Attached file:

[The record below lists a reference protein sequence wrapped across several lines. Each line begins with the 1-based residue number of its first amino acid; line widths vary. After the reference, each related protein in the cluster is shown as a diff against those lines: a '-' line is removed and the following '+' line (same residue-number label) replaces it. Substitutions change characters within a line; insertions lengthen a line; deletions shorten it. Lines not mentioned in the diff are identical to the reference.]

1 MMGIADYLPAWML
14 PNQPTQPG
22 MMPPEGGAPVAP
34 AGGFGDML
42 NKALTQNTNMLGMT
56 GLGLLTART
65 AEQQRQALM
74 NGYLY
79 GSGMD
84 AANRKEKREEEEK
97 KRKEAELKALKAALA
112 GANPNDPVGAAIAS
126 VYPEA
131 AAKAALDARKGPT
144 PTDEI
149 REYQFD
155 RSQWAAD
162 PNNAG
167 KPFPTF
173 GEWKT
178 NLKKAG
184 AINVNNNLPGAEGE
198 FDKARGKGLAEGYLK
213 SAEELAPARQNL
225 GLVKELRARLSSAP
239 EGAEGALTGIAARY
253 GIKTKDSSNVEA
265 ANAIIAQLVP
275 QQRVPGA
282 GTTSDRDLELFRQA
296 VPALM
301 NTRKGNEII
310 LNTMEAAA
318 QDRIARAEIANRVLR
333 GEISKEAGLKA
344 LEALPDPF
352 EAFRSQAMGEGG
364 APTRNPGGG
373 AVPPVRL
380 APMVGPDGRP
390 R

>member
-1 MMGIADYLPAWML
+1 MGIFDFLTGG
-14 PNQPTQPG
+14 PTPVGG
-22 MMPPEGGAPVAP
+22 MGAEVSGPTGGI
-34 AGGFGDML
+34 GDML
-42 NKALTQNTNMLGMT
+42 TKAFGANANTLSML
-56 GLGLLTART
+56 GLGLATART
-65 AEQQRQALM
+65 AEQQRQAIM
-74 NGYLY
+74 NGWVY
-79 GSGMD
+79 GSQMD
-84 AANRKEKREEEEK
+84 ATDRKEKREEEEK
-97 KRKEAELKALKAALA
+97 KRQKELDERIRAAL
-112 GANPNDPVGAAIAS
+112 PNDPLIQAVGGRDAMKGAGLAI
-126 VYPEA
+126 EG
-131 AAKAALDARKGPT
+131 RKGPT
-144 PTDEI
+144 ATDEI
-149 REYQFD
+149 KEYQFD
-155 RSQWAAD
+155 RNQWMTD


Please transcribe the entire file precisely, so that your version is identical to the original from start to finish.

[The record below lists a reference protein sequence wrapped across several lines. Each line begins with the 1-based residue number of its first amino acid; line widths vary. After the reference, each related protein in the cluster is shown as a diff against those lines: a '-' line is removed and the following '+' line (same residue-number label) replaces it. Substitutions change characters within a line; insertions lengthen a line; deletions shorten it. Lines not mentioned in the diff are identical to the reference.]

1 MMGIADYLPAWML
14 PNQPTQPG
22 MMPPEGGAPVAP
34 AGGFGDML
42 NKALTQNTNMLGMT
56 GLGLLTART
65 AEQQRQALM
74 NGYLY
79 GSGMD
84 AANRKEKREEEEK
97 KRKEAELKALKAALA
112 GANPNDPVGAAIAS
126 VYPEA
131 AAKAALDARKGPT
144 PTDEI
149 REYQFD
155 RSQWAAD
162 PNNAG
167 KPFPTF
173 GEWKT
178 NLKKAG
184 AINVNNNLPGAEGE
198 FDKARGKGLAEGYLK
213 SAEELAPARQNL
225 GLVKELRARLSSAP
239 EGAEGALTGIAARY
253 GIKTKDSSNVEA
265 ANAIIAQLVP
275 QQRVPGA
282 GTTSDRDLELFRQA
296 VPALM
301 NTRKGNEII
310 LNTMEAAA
318 QDRIARAEIANRVLR
333 GEISKEAGLKA
344 LEALPDPF
352 EAFRSQAMGEGG
364 APTRNPGGG
373 AVPPVRL
380 APMVGPDGRP
390 R

>member
-1 MMGIADYLPAWML
+1 MGIFDFLTGG
-14 PNQPTQPG
+14 PTPVGG
-22 MMPPEGGAPVAP
+22 MGAEVSGPTGGI
-34 AGGFGDML
+34 GDML
-42 NKALTQNTNMLGMT
+42 TKAFGANANTLSML
-56 GLGLLTART
+56 GLGLATART
-65 AEQQRQALM
+65 AEQQRQAIM
-74 NGYLY
+74 NGWVY
-79 GSGMD
+79 GSQMD
-84 AANRKEKREEEEK
+84 ATDRKEKREEEEK
-97 KRKEAELKALKAALA
+97 KRQKELDERIRAAL
-112 GANPNDPVGAAIAS
+112 PNDPLIQAVGGRDAMKGAGLAI
-126 VYPEA
+126 EG
-131 AAKAALDARKGPT
+131 RKGPT
-144 PTDEI
+144 ATDEI
-149 REYQFD
+149 KEYQFD
-155 RSQWAAD
+155 RNQWMTD